Cutting my hair has always been one of my jobs. Four unruly boys meant I had to divide and rule: I would take two at a time to the barber and have them clipped. My wife stayed at home and enjoyed the relative silence.
After that, I sent her photos of freshly shaved, happy heads back on WhatsApp. She responded with things like, “Too short! Nooo!”, “Perfect, you can see his eyes again” or “My God, he looks so grown up.”
The last comment was the most common. After a certain age, boys haircuts do something weird. They drag the child into the future and make them a little unfamiliar. This gives you a glimpse of who they will be and shows you the version of them that is here right now – not their younger self that you may be holding on to. It’s a shock to the system: your baby isn’t a baby anymore.
Covid has changed the ritual of the haircut. Well, it really just changed the frequency. The boys all became Wookie-like creatures. They were home schooled, hairy and a bit wild looking. I have photos of them all looking like these dogs with fur covering their eyes.
Post lockdowns, when things opened up a bit, Kate was diagnosed with cancer. So maintenance wasn’t our top priority. They might have had a haircut or two, but they all stayed a little on the shaggy side. About a month after Kate’s death, I realized it was time for a haircut. But this time there was no divide and conquer. I dragged them down to the barbers – dog in tow – where they shaved one by one.
It was mayhem. They fought and resisted – leaving the house was a challenge for the first few months. The line was endless and they were bored frolicking outside. One of them was drinking in the street. The dog, huge but still a puppy, chewed on the wooden benches in front of the barbers and tried to pounce on other customers. I was hurt and nervous. Eventually the young were shorn and renewed, looking older and different. I pulled out my phone to take pictures of them but stopped.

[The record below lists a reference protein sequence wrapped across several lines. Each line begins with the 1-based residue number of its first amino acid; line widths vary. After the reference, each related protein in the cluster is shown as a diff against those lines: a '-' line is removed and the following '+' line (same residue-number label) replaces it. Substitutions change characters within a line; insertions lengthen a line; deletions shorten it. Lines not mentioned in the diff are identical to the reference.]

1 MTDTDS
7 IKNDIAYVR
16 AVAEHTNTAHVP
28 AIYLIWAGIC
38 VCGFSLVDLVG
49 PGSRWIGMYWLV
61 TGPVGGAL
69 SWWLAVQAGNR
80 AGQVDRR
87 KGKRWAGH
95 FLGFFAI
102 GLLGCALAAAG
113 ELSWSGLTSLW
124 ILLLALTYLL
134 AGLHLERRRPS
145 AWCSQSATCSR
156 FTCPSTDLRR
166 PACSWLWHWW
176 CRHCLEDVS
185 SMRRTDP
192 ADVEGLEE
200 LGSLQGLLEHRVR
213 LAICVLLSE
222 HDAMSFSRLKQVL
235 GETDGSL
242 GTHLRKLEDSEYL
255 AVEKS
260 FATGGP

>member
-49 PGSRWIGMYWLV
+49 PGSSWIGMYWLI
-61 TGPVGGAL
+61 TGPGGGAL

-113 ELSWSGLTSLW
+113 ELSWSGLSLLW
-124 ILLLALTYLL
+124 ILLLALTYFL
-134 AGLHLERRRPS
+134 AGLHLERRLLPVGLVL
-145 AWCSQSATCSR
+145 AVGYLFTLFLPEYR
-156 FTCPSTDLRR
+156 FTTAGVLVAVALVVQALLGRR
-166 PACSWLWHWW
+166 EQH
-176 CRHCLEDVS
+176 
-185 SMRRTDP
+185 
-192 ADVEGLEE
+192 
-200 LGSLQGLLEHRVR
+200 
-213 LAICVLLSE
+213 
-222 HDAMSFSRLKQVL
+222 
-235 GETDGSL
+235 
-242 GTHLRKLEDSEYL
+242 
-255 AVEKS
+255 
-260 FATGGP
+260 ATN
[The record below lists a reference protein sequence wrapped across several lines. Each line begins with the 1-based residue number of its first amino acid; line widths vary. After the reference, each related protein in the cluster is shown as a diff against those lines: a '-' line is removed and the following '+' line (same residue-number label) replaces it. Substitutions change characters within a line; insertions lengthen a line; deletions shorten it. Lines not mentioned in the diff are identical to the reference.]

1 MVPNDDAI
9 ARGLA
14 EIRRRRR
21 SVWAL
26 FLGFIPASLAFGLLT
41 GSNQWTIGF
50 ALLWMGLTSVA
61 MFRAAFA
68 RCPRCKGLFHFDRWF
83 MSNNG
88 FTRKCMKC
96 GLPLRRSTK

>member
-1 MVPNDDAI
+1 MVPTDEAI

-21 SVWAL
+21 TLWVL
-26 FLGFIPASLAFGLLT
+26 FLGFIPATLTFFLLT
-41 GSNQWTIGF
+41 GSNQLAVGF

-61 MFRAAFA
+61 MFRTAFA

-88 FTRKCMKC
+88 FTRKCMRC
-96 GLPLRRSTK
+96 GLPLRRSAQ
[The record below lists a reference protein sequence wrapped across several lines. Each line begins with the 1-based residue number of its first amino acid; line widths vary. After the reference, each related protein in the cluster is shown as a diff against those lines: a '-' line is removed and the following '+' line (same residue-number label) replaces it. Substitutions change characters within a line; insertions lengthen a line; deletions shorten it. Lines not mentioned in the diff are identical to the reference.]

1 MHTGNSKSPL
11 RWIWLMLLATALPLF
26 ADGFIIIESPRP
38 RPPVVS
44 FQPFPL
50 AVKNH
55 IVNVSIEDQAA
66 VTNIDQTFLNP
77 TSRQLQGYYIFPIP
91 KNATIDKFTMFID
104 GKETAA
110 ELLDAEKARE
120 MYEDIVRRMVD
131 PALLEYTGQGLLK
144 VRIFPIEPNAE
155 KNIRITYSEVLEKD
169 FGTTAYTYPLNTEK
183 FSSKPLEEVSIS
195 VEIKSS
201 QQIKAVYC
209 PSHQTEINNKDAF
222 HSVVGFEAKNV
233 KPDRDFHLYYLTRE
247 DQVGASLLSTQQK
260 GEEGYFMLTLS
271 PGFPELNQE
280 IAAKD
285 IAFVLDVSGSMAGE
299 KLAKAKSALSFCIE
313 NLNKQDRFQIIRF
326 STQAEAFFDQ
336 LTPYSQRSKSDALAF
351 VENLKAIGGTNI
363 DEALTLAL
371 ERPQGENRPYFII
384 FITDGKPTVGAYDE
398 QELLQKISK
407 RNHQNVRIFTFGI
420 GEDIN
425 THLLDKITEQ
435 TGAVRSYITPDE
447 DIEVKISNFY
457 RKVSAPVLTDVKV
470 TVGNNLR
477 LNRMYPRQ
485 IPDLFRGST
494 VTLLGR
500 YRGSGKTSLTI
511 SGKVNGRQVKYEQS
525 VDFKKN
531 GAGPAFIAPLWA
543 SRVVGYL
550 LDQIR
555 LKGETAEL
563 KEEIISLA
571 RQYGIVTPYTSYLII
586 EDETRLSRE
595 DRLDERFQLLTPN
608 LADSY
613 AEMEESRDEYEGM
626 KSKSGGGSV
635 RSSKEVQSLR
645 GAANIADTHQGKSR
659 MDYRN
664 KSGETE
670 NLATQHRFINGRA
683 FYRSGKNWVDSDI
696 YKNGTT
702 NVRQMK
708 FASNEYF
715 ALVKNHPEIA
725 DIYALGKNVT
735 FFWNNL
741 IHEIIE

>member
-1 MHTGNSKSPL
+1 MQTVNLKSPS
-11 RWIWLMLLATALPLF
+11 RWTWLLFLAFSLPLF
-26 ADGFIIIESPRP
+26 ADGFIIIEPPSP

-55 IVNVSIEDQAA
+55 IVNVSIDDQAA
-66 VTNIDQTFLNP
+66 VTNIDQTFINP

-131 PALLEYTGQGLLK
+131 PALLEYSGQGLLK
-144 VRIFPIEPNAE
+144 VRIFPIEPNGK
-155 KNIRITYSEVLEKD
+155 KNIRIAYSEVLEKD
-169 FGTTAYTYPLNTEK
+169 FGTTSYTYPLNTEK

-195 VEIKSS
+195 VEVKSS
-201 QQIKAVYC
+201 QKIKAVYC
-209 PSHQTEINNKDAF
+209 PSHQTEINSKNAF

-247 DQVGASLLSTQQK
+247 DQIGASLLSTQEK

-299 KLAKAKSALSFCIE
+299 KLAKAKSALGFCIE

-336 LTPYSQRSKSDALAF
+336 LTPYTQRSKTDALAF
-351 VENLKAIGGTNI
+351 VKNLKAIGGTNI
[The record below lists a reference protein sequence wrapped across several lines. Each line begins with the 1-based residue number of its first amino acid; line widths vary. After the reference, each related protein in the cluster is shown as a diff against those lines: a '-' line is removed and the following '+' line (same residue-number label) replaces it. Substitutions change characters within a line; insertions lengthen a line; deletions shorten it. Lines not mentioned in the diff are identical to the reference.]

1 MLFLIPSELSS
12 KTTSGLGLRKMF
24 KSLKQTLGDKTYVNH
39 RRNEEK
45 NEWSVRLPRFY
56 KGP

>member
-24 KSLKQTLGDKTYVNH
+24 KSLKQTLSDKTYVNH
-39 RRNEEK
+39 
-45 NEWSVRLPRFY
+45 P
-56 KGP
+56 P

It had no sense. There was no one to send the photos to. No one to share these new versions of my kids with. I felt unfulfilled. cheated. The emotional rewards of the haircut ritual were gone.
It’s an odd realization, but what I miss most about Kate is the version of her I interacted with on WhatsApp. It was the glue of our relationship. We usually have separated parents – like tag team wrestlers, if one was on, the other was off.
So WhatsApp was where we shared photos and anecdotes. Haircuts, trips to playgrounds, beaches, the botanical gardens, Malahide Castle, Wicklow. Wherever I went with the boys, I sent her back photos of our adventures, the cuts and bruises, the cheeky grin from the branches of a tree. The faces covered with ice.
WhatsApp was also the place where the daily chores, jokes and life cries were exchanged: “Get milk”, “Where did you hide the damn toolbox?”, “I’ll be home late”, “No!”, “We need Wine.” It was a dialogue about the everyday things you share with someone when you share everything important: a home, children, a life.
I am blessed with great friends, many of whom I share all sorts of nonsense with on WhatsApp and in person. But I don’t have a WhatsApp wingman to burden me with life’s boring details. There is no one to write to if I can’t find anything about the house. No one to send a message of victory to when I’m thinking of putting out the bins. There is no one who sends photos of hospital visits – or haircuts – and there is no one who will be as shocked as I am when the children grow a year older after just 15 minutes in the barber chair.
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https://www.independent.ie/life/health-wellbeing/health-features/a-widowers-diary-what-i-miss-most-frequently-about-kate-is-the-version-of-her-i-interacted-with-on-whatsapp-41894182.html Diary of a Widower: What I miss most about Kate is the version of her I interacted with on WhatsApp